46. Simmons BA, Hopkins DJ. The constraining power of international treaties: theory and methods. Am Polit Sci Rev. 2005;99(4):623631. CrossrefGoogle Scholar
47. Egger P, Merlo V. The impact of bilateral investment treaties on FDI dynamics. World Econ. 2007;30(10):15361549. CrossrefGoogle Scholar
48. Büthe T, Milner HV. The politics of foreign direct investment into developing countries: increasing FDI through international trade agreements? Am J Pol Sci. 2008;52(4):741762. CrossrefGoogle Scholar
49. Hafner-Burton EM, Montgomery AH. Power or plenty: how do international trade institutions affect economic sanctions? J Conflict Resolut. 2008;52(2):213242. CrossrefGoogle Scholar
50. Millimet DL, Kumas A. Reassessing the Effects of Bilateral Tax Treaties on US FDI Activity. Dallas, TX: Southern Methodist University; 2008. Working Paper No. 704. Google Scholar
51. Yackee JW. Bilateral investment treaties, credible commitment, and the rule of (international) law: do BITs promote foreign direct investment? Law Soc Rev. 2008;42(4):805832. CrossrefGoogle Scholar
52. Aisbett E. Bilateral investment treaties and foreign direct investment: correlation versus causation. In: Sauvant K, Sachs L, eds. The Effect of Treaties on Foreign Direct Investment: Bilateral Investment Treaties, Double Taxation Treaties, and Investment Flows. Oxford, UK: Oxford University Press; 2009:395437. CrossrefGoogle Scholar
53. Barthel F, Busse M, Neumayer E. The impact of double taxation treaties on foreign direct investment: evidence from large dyadic table data. Contemp Econ Policy. 2009;28(3):366377. CrossrefGoogle Scholar
54. Blonigen BA, Davies RB. Do bilateral tax treaties promote foreign direct investment? In: Sauvant K, Sachs L, eds. The Effect of Treaties on Foreign Direct Investment: Bilateral Investment Treaties, Double Taxation Treaties, and Investment Flows. Oxford, UK: Oxford University Press; 2009:461485. CrossrefGoogle Scholar
55. Blonigen BA, Davies RB. The effects of bilateral tax treaties on U.S. FDI Activity. In: Sauvant K, Sachs L, eds. The Effect of Treaties on Foreign Direct Investment: Bilateral Investment Treaties, Double Taxation Treaties, and Investment Flows. Oxford, UK: Oxford University Press; 2009:485513. CrossrefGoogle Scholar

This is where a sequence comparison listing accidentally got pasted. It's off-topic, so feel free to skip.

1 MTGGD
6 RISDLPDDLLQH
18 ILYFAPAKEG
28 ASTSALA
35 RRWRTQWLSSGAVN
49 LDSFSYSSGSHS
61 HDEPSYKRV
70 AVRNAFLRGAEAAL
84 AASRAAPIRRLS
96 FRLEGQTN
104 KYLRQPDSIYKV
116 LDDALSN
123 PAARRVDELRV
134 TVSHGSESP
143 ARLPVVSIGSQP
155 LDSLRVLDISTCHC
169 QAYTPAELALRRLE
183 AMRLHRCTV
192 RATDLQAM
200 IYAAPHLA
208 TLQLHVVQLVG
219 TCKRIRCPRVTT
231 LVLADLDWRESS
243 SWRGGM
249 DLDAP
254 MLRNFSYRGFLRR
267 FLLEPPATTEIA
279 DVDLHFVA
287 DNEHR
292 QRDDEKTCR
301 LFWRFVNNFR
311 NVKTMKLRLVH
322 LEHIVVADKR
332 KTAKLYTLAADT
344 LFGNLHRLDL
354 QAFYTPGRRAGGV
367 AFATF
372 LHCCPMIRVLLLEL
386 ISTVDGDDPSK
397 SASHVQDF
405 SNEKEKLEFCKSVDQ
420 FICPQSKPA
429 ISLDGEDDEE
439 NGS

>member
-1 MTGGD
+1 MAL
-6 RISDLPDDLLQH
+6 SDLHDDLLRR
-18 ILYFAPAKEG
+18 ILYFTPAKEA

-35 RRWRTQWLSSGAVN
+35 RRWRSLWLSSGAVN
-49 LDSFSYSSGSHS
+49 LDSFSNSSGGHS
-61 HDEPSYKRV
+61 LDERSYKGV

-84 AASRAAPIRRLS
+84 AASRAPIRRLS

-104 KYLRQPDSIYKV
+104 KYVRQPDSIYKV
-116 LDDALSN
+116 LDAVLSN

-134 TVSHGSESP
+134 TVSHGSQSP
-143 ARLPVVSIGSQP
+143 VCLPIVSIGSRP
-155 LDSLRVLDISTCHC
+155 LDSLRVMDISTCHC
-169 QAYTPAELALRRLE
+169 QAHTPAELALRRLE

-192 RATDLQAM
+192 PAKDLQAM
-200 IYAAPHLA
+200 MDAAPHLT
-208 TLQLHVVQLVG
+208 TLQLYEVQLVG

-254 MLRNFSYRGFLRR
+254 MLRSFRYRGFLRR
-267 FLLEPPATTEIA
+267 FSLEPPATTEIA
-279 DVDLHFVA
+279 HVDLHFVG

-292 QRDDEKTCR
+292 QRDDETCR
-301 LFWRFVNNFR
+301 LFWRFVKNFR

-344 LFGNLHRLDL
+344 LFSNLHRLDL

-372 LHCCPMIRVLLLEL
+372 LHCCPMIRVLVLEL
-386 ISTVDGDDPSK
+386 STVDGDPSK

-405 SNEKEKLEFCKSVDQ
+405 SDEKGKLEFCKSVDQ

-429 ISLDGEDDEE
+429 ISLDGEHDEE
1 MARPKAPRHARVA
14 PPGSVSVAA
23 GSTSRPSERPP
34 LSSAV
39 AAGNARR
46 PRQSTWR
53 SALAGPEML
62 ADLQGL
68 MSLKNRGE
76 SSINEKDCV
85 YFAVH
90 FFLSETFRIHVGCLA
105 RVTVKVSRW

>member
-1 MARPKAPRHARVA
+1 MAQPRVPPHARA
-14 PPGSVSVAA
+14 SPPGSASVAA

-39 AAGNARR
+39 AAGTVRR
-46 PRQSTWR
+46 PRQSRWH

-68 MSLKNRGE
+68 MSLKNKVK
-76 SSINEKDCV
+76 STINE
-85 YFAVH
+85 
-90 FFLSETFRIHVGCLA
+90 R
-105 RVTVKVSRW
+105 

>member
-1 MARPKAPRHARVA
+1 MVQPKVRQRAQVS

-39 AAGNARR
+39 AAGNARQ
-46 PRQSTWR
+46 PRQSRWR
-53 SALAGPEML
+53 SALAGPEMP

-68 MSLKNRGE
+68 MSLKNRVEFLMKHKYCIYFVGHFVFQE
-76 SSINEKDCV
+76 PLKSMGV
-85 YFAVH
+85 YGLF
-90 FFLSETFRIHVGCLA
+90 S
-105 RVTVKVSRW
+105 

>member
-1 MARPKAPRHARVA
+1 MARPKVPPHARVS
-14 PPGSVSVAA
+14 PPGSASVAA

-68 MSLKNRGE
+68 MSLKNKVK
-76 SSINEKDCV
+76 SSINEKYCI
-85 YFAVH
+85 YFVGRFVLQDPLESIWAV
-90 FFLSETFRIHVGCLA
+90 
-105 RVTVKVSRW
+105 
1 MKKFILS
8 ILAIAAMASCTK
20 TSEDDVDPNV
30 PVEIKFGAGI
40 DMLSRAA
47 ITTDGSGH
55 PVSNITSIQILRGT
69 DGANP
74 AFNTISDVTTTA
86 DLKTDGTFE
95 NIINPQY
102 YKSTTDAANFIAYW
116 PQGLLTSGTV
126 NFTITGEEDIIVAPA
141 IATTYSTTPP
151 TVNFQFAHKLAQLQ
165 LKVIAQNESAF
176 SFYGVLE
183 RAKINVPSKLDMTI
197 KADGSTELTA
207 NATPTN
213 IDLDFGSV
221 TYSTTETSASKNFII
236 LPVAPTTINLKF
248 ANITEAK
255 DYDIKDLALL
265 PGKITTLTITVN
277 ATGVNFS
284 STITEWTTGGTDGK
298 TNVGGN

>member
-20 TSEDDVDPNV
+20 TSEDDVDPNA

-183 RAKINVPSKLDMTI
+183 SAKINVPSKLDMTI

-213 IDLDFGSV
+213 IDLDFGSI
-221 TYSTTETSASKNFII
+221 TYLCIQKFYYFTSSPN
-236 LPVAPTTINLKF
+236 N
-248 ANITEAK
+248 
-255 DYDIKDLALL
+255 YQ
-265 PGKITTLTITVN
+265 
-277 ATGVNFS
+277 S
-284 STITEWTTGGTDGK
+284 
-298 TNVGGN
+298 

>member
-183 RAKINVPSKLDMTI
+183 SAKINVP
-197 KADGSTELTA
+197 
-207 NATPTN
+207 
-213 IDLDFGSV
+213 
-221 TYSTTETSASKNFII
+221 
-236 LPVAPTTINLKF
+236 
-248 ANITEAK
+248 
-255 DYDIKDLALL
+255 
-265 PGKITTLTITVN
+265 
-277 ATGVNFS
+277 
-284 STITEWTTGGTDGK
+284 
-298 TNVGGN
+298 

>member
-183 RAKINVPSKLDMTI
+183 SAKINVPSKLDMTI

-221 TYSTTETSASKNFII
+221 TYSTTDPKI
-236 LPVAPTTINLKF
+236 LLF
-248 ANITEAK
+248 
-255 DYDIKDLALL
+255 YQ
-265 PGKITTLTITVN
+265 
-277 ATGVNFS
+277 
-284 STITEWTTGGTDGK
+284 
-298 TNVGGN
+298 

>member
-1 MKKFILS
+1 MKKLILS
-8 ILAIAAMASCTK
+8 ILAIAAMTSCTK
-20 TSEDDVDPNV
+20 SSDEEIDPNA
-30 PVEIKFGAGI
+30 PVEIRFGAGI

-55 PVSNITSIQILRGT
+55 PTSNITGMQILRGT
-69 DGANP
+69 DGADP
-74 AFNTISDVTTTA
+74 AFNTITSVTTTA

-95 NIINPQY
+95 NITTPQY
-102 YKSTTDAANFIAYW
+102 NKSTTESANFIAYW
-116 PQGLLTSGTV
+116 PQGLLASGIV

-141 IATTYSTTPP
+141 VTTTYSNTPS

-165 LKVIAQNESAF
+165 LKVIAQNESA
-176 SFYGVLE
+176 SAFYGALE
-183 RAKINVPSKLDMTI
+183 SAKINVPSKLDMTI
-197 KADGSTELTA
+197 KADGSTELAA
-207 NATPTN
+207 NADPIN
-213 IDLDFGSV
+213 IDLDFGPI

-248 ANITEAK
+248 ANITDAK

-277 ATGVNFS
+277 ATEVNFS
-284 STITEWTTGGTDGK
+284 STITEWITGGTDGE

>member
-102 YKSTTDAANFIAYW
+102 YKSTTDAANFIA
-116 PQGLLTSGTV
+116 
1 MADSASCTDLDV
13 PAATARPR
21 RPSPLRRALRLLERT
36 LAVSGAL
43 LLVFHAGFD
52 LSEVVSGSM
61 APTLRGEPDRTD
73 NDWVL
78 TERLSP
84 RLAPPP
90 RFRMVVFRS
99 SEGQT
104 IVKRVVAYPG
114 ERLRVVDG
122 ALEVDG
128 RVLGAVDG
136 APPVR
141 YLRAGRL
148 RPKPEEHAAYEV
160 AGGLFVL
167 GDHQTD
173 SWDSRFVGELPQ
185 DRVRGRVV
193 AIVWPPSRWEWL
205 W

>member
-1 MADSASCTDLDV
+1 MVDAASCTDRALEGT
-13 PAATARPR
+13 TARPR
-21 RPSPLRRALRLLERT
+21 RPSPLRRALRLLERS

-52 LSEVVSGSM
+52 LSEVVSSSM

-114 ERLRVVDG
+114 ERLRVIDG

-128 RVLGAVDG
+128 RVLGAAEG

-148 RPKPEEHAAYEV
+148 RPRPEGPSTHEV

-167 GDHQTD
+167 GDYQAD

56. Büthe T, Milner HV. Bilateral investment treaties and foreign direct investment: a political analysis. In: Sauvant K, Sachs L, eds. The Effect of Treaties on Foreign Direct Investment: Bilateral Investment Treaties, Double Taxation Treaties, and Investment Flows. Oxford, UK: Oxford University Press; 2009:171225. CrossrefGoogle Scholar
57. Coupé T, Orlova I, Skiba A. The effect of tax and investment treaties on bilateral FDI flows to transition countries. In: Sauvant K, Sachs L, eds. The Effect of Treaties on Foreign Direct Investment: Bilateral Investment Treaties, Double Taxation Treaties, and Investment Flows. Oxford, UK: Oxford University Press; 2009:681715. CrossrefGoogle Scholar
58. Egger P, Larch M, Pfaffermayr M, Winner H. The impact of endogenous tax treaties on foreign direct investment: theory and empirical evidence. In: Sauvant K, Sachs L, eds. The Effect of Treaties on Foreign Direct Investment: Bilateral Investment Treaties, Double Taxation Treaties, and Investment Flows. Oxford, UK: Oxford University Press; 2009:513541. CrossrefGoogle Scholar
59. Gallagher KP, Birch MBL. Do investment agreements attract investment? Evidence from Latin America. In: Sauvant K, Sachs L, eds. The Effect of Treaties on Foreign Direct Investment: Bilateral Investment Treaties, Double Taxation Treaties, and Investment Flows. Oxford, UK: Oxford University Press; 2009:295311. CrossrefGoogle Scholar